In a fascinating analysis and comparison with the deflation of 1929-1933 a century later, Professor Temin shows that the percentage of deflation over the comparable four years (1839-1843 and 1929-1933) was almost the same. Yet the effect of real production on the two deflations were very different. Whereas in 1929-1933, real gross investment fell catastrophically by 91 percent, real consumption by 19 percent, and real GNP by 30 percent; in 1839-1843, investment fell by 23 percent, but real consumption increased by 21 percent and real GNP by 16 percent. The interesting problem is to account for the enormous fall in production and consumption in the 1930s, as contrasted to the rise in production and consumption in the 1840s. It seems that only the initial months of the contraction worked a hardship on the American public and that most of the earlier deflation was a period of economic growth. Temin properly suggests that the reason can be found in the downward flexibility of prices in the nineteenth century, so that massive monetary contraction would lower prices but not particularly cripple the world of real production on standards of living. In contrast, in the 1930s government placed massive roadblocks on the downward fall of prices and wage rates and hence brought about severe and continuing depression of production and living standards.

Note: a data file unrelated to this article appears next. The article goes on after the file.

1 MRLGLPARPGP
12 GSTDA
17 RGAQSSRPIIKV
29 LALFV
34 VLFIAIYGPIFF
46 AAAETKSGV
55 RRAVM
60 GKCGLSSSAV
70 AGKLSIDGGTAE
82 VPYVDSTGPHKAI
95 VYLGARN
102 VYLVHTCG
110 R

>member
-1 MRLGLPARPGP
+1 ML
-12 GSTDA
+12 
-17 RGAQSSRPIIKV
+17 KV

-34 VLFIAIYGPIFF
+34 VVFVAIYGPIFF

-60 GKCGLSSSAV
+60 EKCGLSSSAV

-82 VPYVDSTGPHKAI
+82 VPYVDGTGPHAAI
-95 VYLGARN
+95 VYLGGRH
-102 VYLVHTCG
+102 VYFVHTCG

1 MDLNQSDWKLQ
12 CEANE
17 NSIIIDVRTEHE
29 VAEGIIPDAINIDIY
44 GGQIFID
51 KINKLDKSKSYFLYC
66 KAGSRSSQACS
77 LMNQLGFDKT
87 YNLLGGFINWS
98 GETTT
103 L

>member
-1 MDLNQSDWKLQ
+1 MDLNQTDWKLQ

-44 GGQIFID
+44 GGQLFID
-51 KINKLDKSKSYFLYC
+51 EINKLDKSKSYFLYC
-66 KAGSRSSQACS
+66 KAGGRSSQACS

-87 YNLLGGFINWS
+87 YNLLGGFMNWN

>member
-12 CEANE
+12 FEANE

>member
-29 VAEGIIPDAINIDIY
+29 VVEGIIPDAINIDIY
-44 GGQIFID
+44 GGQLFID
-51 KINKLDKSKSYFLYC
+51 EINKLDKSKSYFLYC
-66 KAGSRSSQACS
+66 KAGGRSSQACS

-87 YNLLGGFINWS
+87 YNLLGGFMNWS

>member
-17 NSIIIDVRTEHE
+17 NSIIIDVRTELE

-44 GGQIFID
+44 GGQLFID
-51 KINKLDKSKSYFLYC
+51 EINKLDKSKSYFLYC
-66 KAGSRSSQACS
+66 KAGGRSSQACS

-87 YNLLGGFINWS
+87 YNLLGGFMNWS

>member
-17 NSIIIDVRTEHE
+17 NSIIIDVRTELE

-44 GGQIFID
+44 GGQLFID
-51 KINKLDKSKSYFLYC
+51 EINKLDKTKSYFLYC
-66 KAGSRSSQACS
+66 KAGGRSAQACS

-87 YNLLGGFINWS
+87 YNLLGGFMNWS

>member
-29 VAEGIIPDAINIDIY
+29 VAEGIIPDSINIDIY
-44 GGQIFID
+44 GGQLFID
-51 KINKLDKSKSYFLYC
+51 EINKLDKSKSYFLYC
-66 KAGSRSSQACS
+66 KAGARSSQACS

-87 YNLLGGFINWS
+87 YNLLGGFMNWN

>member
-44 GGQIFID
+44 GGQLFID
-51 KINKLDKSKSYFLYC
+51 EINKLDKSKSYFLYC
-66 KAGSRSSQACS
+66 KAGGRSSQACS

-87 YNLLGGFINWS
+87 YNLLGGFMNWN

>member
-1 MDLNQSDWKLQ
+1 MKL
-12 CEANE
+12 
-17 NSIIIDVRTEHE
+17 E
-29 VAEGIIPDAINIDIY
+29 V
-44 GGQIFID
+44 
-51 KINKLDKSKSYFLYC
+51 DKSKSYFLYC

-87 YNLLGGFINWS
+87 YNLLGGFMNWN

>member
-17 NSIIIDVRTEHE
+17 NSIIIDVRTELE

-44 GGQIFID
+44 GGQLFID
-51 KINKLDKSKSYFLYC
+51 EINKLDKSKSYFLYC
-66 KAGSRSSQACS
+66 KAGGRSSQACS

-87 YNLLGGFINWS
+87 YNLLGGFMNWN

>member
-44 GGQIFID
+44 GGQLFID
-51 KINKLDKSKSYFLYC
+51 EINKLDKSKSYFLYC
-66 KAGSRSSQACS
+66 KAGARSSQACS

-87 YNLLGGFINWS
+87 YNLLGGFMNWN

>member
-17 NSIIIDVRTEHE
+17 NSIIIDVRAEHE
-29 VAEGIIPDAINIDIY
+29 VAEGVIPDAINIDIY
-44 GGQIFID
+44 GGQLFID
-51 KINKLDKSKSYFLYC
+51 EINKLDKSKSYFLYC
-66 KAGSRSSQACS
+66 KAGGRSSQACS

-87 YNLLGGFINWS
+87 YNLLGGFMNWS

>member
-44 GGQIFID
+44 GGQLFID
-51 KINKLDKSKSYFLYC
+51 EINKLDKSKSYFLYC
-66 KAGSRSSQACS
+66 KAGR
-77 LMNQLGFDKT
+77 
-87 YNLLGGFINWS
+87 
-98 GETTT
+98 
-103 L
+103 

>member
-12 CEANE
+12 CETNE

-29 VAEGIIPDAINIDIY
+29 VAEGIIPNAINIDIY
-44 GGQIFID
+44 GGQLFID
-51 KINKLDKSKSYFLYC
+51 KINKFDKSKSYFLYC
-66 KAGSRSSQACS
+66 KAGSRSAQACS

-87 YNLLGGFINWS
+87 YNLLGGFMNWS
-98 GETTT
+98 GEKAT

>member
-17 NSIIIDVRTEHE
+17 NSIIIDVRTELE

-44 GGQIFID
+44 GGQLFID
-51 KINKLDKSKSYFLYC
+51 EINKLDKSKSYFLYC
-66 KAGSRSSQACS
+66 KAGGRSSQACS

The economy went on. Economic calculation was not inhibited by deflation.